Can You Really Make Water Healthier?
Take a stroll down the natural foods aisle in your local supermarket and you’ll find a wide array of trendy “waters” — like reverse osmosis water, cactus water, coconut water, and birch water. But are these “healthier” waters really any better than plain old tap water? What about all those recipes for lemon water and detox water? Before you swap your tap water for one of its trendy cousins, read on to find out if you can really make water healthier.
11 Hyped-Up H2O Alternatives
When you need to rehydrate, you may find yourself overwhelmed with options. Should you grab your trusty water bottle, or opt for water that’s been filtered, flavored, or otherwise altered? From purified water to plant water, here’s a rundown of some of the most popular options.
- Filtered water is made by using a basic filtration process to remove impurities.
- Purified water is similar to filtered water, but additional steps — like reverse osmosis, distillation, or deionization — are taken to purify water.
- Reverse osmosis water is a type of purified water. Pressure is applied to force water through a membrane, which removes contaminants.
- Alkaline water has a higher pH level than tap water. Some spring water is naturally alkaline, and alkaline water can also be made using a water ionizer. Research suggests it may be beneficial for acidity-related issues like reflux or acid buildup after an intense workout.
- Lemon water is made by adding freshly squeezed lemon juice to water for a healthy dose of vitamin C.
- Detox water is a broad category that includes waters infused with “detoxifying” ingredients like activated charcoal, fruits, veggies, herbs, and spices. (But we’ve said it before and we’ll say it again — our bodies naturally detoxify themselves, thanks to the kidneys and liver.)
Juice Disguised as Water
- Coconut water is the juice found inside coconuts (not to be confused with coconut milk, which is made by soaking grated coconut meat in coconut water). Because coconut water is a source of potassium, it’s often touted as a natural sports drink alternative.
- Cactus water is made by mixing prickly pear concentrate with water. The resulting juice provides magnesium and has antioxidant properties.
- Maple water is pure sap from maple trees, before it’s boiled down to become the sweet and gooey maple syrup we know and love.
- Birch water is the sap from birch trees. It provides some beneficial minerals like magnesium and manganese.
- Aloe water is a thick liquid made by grinding aloe vera leaves and filtering the liquid. Aloe vera contains vitamins A, C, E, and folic acid, and also provides antioxidants.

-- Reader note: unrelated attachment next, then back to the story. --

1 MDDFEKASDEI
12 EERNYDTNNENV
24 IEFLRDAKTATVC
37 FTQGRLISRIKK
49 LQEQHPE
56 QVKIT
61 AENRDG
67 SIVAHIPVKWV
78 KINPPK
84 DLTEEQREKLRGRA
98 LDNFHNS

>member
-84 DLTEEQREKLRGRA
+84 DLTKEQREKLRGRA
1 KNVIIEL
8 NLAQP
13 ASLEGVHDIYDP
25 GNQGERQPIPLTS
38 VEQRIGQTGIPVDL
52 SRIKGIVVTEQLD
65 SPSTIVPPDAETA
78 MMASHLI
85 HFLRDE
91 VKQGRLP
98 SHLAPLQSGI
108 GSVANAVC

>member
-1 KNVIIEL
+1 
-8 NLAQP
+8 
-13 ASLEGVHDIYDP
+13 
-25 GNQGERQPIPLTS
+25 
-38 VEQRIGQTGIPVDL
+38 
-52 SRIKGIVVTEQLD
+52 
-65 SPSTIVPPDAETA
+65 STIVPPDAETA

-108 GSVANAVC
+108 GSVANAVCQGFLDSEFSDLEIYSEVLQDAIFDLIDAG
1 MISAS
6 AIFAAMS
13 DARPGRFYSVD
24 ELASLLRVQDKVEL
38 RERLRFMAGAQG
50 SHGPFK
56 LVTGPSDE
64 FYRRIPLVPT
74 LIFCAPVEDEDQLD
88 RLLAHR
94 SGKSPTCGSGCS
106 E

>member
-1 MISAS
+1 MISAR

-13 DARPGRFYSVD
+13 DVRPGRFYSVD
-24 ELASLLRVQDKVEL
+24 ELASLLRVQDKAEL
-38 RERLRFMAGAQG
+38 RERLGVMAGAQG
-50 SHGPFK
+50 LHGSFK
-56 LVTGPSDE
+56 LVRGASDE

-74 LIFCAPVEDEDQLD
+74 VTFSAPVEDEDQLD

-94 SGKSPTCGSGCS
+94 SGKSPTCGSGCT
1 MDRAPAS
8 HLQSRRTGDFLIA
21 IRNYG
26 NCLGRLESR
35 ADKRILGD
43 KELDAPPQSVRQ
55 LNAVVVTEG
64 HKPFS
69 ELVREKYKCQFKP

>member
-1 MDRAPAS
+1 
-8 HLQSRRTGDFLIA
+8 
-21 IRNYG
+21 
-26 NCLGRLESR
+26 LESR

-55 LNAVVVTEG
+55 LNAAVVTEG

Can You Really Improve on Plain Old Water?
There’s no shortage of trendy water alternatives, but are they any better for you than plain old water?
In a sense, yes — purifying water or adding flavor can improve the taste, which may encourage you to stay hydrated. “Some of these do help you drink more fluids,” says Andrea N. Giancoli, MPH, RD, registered dietitian and Openfit nutrition manager.
But tap water may actually have an edge over purified water when it comes to certain minerals: “By purifying it, you’re actually taking some good things out of it, like minerals that we actually want to be in our water,” Giancoli says. And we still need more research to back up some of the health claims surrounding these water alternatives.
There are a few other potential downsides to these water alternatives:
- High sugar content. Some infused waters or plant waters contain added sugars or artificial sweeteners and flavors. “In general, you don’t want to be drinking fluids that are giving you calories and sugar in replacement of water,” Giancoli says.
- Cost. If you were to swap every glass of tap water with one of the above options, you could easily drop $20 or more in a day. Compare that to the national average cost of tap water, which is only $2 for 1,000 gallons. (If you’re worried about water quality, you can always use an at-home water filtering system to remove impurities from your tap water on the cheap.)
- Environmental impact. Stocking up on bottle after bottle of trendy waters will contribute to our growing plastic waste — yep, even if you recycle.
But it’s worth noting that these trendy water alternatives typically have less sugar than soda or juice — so if you simply have no desire to chug boring old tap water, they can be a healthier alternative to sugar-laden beverages.
Bottom line? If an ice-cold aloe water helps you feel refreshed on a hot day or after a brutal workout, go for it. But if your goal is to find the healthiest hydration option, you really don’t have to look further than your own kitchen sink.